Renz Paas, 27, survived Covid-19 using an approved anti-malaria drug. Now, he’s raring to go back to work to help defeat the pandemic.

By Felipe F. Salvosa II

From Renz Paas’ Facebook page

Renz Paas is a avid consumer of medical literature. Following news of an outbreak of a novel coronavirus from China early this year, the 27-year-old doctor kept himself abreast of emerging research on the disease now known by the world as Covid-19.

So when Renz started having dry coughs on Monday, March 23, then shortness of breath and the loss of the senses of taste (dysgeusia) and smell (anosmia), he knew he was having the symptoms described by infectious diseases specialists.

Then fever set in. After informing his superiors in the internal medicine department of a major Quezon City hospital, where he was working as a resident physician, Renz went on home quarantine.

“I observed the symptoms but the cough was getting worse and the fever was continuous,” Renz told PressOne.PH in an online interview.

“Friday, I went to the hospital. We did the tests and they were compatible with Covid-19 features. My chest X-ray showed pneumonia. So, I was admitted,” he recalled.

As a healthcare frontliner, Renz was outraged upon learning from the news that some asymptomatic politicians got tested for the virus ahead of many others and in the comfort of their homes.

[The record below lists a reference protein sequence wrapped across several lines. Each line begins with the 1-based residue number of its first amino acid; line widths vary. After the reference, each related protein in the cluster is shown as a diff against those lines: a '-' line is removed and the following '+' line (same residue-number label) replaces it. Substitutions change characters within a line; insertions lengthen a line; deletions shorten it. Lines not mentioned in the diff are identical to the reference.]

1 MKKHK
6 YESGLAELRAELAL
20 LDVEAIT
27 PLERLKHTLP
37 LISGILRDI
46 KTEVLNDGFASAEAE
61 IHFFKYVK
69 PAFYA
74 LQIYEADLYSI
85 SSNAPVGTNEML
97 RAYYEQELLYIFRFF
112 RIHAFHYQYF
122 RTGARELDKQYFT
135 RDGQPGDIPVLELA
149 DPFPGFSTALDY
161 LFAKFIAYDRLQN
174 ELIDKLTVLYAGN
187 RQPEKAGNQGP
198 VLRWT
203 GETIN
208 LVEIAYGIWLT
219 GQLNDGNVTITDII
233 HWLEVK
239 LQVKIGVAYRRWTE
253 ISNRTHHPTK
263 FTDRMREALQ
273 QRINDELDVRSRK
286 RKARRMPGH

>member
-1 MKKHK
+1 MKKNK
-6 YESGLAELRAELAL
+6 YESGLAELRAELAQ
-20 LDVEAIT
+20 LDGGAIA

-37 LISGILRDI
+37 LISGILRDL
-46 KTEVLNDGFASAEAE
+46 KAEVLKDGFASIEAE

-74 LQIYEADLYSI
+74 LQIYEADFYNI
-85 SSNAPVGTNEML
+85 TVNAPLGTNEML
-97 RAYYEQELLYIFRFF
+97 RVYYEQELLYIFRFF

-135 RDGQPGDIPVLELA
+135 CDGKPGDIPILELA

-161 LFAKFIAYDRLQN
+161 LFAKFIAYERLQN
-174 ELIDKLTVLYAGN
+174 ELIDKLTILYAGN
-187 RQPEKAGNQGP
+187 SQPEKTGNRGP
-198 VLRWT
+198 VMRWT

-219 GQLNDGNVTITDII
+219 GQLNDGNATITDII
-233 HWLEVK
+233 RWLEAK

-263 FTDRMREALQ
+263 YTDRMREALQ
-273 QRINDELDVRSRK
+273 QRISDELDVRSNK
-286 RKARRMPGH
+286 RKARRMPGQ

“I had to wait until the evening for my swab, because they ran out of swab kits,” he said.

It took a week for results of the polymerase chain reaction test to come back from the Research Institute for Tropical Medicine. He was positive.

“So far the epidemiologic data about Covid-19 published in NEJM (New England Journal of Medicine), The Lancet, and etc. were all true. The anosmia and dysgeusia were initial symptoms. And you can get pneumonia even you’re at 20s!” Renz told his friends on Facebook on April 4, the day he was discharged.

Renz suspects he was exposed to an infected patient in the course of work, an example of the risks medical professionals take especially during a pandemic. As an internist, his patients include those with diabetes and other chronic illnesses, “co-morbidities” that make them more vulnerable to Covid-19.

He’s also proof that young, healthy people can catch the virus.

But probably because he’s younger and healthier than the typical Covid-19 patient, Renz’s symptoms did not worsen further.

And because he’s a doctor who’s familiar with the medical research, he agreed to treatment using hydroxychloroquine.

The anti-malaria drug is still the subject of much debate in the United States, which now has the world’s largest number of coronavirus cases, but is recommended by the Philippine Society of Microbiology and Infectious Diseases and approved by the Department of Health.

“We started with broad-spectrum antibiotics because the standard was treat and manage as pneumonia,” Renz said.

“Then I was started with hydroxychloroquine, which has small studies and not so strong data but we started anyway,” he said. “The standard of care was properly followed.”

On Facebook last week, Renz proudly posted his chest X-ray. Pneumonia is gone and both lungs are clear.

But he clarified that the treatments available, like his hydroxychloroquine regimen, are based on small clinical trials. The key is still to avoid catching the disease. “There is no absolute treatment to Covid-19. Let’s keep safe, practice social distancing, and WASH YOUR HANDS,” he wrote on his Facebook page.

Now a Covid-19 survivor, Renz will be careful in the meantime. He also knows from medical literature that “viral shedding” or emission of the virus may still occur three weeks after recovery.

He’s excited for the day he returns to the hospital to help fellow frontliners. “Can’t wait to go back and kick some Covid-19 ass,” he said. (